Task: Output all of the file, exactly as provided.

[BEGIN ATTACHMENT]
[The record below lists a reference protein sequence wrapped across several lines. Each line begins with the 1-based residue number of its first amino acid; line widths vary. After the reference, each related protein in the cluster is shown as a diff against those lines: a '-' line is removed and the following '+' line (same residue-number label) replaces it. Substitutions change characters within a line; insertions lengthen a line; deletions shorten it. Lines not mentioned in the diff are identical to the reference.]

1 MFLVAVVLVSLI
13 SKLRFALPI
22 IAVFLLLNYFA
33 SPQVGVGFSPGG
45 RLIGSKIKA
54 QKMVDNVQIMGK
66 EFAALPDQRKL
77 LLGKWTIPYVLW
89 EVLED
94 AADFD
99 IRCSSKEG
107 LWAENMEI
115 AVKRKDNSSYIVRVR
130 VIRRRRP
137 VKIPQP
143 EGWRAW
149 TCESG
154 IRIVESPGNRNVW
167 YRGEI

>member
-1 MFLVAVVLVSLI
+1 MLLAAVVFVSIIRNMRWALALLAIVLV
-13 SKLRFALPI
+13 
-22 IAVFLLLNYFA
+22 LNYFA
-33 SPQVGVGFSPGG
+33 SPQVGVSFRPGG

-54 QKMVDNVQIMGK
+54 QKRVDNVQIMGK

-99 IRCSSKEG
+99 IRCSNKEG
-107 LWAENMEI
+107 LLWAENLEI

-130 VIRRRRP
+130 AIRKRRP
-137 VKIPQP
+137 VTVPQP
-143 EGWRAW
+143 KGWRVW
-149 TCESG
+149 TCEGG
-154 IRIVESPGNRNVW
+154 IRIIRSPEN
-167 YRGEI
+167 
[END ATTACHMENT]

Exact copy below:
[The record below lists a reference protein sequence wrapped across several lines. Each line begins with the 1-based residue number of its first amino acid; line widths vary. After the reference, each related protein in the cluster is shown as a diff against those lines: a '-' line is removed and the following '+' line (same residue-number label) replaces it. Substitutions change characters within a line; insertions lengthen a line; deletions shorten it. Lines not mentioned in the diff are identical to the reference.]

1 MFLVAVVLVSLI
13 SKLRFALPI
22 IAVFLLLNYFA
33 SPQVGVGFSPGG
45 RLIGSKIKA
54 QKMVDNVQIMGK
66 EFAALPDQRKL
77 LLGKWTIPYVLW
89 EVLED
94 AADFD
99 IRCSSKEG
107 LWAENMEI
115 AVKRKDNSSYIVRVR
130 VIRRRRP
137 VKIPQP
143 EGWRAW
149 TCESG
154 IRIVESPGNRNVW
167 YRGEI

>member
-1 MFLVAVVLVSLI
+1 MLLAAVVFVSIIRNMRWALALLAIVLV
-13 SKLRFALPI
+13 
-22 IAVFLLLNYFA
+22 LNYFA
-33 SPQVGVGFSPGG
+33 SPQVGVSFRPGG

-54 QKMVDNVQIMGK
+54 QKRVDNVQIMGK

-99 IRCSSKEG
+99 IRCSNKEG
-107 LWAENMEI
+107 LLWAENLEI

-130 VIRRRRP
+130 AIRKRRP
-137 VKIPQP
+137 VTVPQP
-143 EGWRAW
+143 KGWRVW
-149 TCESG
+149 TCEGG
-154 IRIVESPGNRNVW
+154 IRIIRSPEN
-167 YRGEI
+167 